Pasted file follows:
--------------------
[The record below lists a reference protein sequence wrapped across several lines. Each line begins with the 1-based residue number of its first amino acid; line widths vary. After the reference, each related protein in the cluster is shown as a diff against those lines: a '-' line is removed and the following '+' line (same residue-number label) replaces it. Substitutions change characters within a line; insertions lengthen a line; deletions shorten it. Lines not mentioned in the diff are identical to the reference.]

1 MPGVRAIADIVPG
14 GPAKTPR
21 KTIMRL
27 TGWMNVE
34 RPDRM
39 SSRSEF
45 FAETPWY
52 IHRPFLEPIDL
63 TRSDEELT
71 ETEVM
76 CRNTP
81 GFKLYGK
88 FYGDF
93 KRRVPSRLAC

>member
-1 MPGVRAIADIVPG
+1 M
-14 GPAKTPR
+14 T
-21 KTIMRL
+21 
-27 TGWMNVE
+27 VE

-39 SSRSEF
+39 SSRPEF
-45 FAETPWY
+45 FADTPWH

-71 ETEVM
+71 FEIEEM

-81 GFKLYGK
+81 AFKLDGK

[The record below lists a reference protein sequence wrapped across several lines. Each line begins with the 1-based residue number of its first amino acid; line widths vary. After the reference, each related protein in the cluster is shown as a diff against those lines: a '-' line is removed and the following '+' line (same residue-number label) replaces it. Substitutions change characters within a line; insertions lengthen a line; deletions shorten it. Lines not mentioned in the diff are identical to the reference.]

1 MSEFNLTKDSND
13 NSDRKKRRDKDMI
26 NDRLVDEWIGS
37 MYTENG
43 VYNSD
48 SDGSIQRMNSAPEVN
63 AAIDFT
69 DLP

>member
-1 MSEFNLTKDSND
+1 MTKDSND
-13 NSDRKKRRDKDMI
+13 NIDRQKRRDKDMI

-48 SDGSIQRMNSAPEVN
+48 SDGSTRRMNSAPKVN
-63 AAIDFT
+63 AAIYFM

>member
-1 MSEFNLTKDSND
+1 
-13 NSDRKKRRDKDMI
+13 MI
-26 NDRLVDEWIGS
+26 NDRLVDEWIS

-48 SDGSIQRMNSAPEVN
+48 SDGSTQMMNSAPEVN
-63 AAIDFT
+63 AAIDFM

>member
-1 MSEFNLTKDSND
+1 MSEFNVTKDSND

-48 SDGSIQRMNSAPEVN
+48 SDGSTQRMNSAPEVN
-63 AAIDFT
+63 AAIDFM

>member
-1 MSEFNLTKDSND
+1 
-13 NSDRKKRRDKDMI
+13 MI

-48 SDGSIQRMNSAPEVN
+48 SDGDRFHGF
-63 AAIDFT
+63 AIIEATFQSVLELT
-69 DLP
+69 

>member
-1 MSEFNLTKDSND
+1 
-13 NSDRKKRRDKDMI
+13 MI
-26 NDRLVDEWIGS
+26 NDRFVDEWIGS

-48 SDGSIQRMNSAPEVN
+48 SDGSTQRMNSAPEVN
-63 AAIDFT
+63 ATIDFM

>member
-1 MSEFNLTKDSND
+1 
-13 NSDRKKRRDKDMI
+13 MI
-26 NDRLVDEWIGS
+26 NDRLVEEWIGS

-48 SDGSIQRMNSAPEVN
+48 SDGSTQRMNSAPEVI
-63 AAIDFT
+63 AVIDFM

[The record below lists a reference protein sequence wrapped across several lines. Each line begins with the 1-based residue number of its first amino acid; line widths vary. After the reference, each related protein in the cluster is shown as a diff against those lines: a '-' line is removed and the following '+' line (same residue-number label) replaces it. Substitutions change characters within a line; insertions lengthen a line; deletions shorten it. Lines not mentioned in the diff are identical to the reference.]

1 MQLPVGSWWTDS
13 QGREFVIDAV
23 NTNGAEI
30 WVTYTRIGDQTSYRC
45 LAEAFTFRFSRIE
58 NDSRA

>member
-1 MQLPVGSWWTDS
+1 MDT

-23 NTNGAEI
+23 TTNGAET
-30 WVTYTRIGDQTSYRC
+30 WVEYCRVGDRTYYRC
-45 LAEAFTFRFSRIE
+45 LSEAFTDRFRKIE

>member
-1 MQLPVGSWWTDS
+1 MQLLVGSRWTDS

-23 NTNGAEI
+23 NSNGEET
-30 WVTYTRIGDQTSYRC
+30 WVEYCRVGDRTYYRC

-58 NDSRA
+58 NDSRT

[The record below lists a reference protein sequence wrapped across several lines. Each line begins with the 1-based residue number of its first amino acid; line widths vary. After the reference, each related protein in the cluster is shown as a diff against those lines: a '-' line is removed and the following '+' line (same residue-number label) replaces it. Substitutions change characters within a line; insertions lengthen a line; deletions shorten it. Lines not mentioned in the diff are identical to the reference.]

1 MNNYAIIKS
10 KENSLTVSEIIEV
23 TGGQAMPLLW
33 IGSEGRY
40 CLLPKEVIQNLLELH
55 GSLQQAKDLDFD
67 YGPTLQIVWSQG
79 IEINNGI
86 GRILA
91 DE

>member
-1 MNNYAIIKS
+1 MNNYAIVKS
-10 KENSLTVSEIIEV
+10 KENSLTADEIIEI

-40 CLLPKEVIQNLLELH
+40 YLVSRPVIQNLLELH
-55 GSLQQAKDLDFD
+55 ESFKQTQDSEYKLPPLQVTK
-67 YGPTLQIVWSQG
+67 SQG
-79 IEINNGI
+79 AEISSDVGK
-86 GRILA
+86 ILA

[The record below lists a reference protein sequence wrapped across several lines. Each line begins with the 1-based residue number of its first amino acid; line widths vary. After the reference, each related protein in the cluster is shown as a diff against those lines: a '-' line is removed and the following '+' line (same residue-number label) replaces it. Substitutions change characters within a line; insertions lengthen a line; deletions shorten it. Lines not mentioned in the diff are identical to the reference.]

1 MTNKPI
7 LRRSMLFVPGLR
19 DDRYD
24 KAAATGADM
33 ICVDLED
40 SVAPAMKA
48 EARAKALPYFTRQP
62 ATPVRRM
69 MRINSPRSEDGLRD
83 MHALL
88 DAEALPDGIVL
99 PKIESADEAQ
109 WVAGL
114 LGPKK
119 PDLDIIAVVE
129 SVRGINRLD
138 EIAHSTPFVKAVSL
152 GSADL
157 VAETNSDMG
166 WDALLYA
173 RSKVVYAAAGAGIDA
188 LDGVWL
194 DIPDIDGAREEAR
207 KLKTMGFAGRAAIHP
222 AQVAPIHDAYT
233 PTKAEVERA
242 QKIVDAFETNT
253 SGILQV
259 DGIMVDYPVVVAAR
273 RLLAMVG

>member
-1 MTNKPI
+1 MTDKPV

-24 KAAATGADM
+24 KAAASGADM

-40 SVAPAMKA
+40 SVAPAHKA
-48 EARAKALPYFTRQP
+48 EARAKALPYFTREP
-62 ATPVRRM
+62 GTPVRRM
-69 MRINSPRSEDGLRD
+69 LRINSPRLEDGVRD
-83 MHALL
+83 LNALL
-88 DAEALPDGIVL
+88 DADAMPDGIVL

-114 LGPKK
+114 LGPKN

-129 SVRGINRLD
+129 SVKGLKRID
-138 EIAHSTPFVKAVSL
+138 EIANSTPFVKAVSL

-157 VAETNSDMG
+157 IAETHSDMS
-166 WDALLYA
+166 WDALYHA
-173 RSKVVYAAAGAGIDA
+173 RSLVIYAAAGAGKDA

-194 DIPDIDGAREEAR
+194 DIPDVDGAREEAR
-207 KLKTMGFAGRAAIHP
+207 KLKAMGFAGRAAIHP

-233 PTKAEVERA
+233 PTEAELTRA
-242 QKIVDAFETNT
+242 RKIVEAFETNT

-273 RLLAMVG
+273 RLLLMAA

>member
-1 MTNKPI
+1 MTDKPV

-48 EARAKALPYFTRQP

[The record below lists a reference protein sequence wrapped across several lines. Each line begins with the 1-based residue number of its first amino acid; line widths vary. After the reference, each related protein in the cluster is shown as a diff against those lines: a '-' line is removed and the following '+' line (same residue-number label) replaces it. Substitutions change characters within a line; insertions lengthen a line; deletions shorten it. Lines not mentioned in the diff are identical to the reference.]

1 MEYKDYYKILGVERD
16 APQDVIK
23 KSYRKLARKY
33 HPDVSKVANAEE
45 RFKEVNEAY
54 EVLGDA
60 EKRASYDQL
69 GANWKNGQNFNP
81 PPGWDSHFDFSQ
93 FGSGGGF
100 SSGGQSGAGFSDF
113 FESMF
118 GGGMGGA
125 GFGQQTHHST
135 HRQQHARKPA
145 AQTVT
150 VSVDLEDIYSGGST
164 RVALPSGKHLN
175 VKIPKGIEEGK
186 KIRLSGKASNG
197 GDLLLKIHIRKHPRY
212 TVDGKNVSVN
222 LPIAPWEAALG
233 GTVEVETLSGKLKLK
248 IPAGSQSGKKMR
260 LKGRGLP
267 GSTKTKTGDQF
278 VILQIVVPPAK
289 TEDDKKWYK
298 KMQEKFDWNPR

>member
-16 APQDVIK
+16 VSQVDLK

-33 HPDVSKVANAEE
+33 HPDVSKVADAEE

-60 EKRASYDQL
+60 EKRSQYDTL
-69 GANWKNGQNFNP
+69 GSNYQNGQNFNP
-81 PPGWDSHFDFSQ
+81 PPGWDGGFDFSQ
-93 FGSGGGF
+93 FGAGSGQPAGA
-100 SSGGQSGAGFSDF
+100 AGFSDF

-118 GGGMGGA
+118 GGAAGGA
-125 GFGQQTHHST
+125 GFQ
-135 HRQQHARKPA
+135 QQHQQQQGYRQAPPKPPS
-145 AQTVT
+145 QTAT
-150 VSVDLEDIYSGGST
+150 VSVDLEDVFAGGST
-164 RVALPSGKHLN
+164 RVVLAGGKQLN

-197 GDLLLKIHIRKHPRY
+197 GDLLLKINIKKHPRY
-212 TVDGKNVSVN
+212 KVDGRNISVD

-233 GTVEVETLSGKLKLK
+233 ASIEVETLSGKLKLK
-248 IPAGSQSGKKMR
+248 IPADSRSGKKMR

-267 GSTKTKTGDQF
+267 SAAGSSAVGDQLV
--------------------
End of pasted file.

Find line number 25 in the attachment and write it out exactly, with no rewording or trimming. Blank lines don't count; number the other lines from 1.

-39 SSRSEF